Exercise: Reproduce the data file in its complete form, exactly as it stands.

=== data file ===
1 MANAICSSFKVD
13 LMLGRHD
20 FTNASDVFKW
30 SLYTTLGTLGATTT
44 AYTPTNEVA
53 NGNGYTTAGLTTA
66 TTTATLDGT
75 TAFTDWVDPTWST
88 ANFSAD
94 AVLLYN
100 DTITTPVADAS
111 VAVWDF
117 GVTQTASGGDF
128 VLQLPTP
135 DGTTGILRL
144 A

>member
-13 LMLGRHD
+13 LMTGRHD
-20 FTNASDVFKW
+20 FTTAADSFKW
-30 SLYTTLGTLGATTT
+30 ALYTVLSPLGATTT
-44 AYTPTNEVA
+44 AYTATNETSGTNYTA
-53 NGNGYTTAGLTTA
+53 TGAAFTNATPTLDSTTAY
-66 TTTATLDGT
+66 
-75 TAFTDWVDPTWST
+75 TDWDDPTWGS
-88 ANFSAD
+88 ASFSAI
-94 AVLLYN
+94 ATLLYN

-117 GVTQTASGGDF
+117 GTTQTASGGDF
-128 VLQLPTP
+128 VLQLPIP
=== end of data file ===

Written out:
1 MANAICSSFKVD
13 LMLGRHD
20 FTNASDVFKW
30 SLYTTLGTLGATTT
44 AYTPTNEVA
53 NGNGYTTAGLTTA
66 TTTATLDGT
75 TAFTDWVDPTWST
88 ANFSAD
94 AVLLYN
100 DTITTPVADAS
111 VAVWDF
117 GVTQTASGGDF
128 VLQLPTP
135 DGTTGILRL
144 A

>member
-13 LMLGRHD
+13 LMTGRHD
-20 FTNASDVFKW
+20 FTTAADSFKW
-30 SLYTTLGTLGATTT
+30 ALYTVLSPLGATTT
-44 AYTPTNEVA
+44 AYTATNETSGTNYTA
-53 NGNGYTTAGLTTA
+53 TGAAFTNATPTLDSTTAY
-66 TTTATLDGT
+66 
-75 TAFTDWVDPTWST
+75 TDWDDPTWGS
-88 ANFSAD
+88 ASFSAI
-94 AVLLYN
+94 ATLLYN

-117 GVTQTASGGDF
+117 GTTQTASGGDF
-128 VLQLPTP
+128 VLQLPIP